Leon to Esteli, the cigar capital of Nicaragua (and only if Foxy had known we were there then we could have met up with the famous Cigar family he knows in Esteli!). We couchsurfed with the lovely Costa Rican family; Priscilla, her husband Ivan and their gorgeous daughter. We also got to meet Ana who was a German girl CouchSurfing at their place. We shared many great meals, chats and learned a lot about photography, as Priscilla is a professional photographer. Thanks for the lesson on how to take photos using the manual setting. Dean is now an expert at taking pictures on manual thanks to the two of you and thinks we have to start our trip all over again to take even better pictures now! Lol jajaja
We Enjoyed the chilled out nature of Esteli, walking around the streets and we also got to meet Alex from Trinidad through couchsurfing. Thanks for the great stories and chat. It was really cool to hang out and laugh a lot. Great to have met you and hope life in Esteli is treating you and your roommates well.
Our last stop in Nicaragua was Somoto. A short and easy bus ride. We made it to Somoto early evening and met up with a friend of our next couch surfer to get the keys to his place as our couch surfing host was on a trip. We were kindly greeted given the keys to the office/ room we were going to stay in for the night. We set up shop in our room/ office, went to get a bite to eat and then hit the sack as we were planning on getting an early start to see the town of Somoto and then go canyoning down the river. This is the main reason one stops in Somoto, to go canyoning down the river. It actually is definitely worth the stop. We walked part of the way, got a paddle boat other parts and in more deep and narrow parts we swam and floated. The water was a little chilly, however, it was well worth the trip out and the scenery was gorgeous!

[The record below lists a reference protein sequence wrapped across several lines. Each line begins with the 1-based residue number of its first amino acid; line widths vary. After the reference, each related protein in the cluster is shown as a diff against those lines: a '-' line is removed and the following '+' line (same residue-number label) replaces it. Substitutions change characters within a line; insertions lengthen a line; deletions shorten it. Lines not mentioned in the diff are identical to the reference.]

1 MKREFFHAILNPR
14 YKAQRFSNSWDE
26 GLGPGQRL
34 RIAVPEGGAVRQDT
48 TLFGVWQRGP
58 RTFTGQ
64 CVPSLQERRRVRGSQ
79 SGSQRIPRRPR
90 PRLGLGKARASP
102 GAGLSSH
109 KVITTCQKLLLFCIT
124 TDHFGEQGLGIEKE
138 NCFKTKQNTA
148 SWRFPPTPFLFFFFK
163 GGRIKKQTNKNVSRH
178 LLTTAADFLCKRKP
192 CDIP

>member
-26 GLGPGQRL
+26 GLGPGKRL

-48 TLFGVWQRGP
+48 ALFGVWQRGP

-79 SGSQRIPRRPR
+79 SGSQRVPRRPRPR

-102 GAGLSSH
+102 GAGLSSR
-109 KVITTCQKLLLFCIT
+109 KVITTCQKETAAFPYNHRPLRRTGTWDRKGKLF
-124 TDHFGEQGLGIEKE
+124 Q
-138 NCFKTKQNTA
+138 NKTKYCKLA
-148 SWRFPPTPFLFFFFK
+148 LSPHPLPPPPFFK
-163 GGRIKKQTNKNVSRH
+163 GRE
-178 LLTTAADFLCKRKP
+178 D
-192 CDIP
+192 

Our time in Nicaragua was wonderful! The country was a lot better than we thought it would be. It was cheap, the people were very friendly and it was a purely authentic and raw experience. It is not built up or westernized at all and we thoroughly had a fabulous time! Probably one of our highlights in all of Latin America in terms of an original and humbling experience.
Hope this finds you all happy, healthy and well. Next stop Honduras...
Lots of love,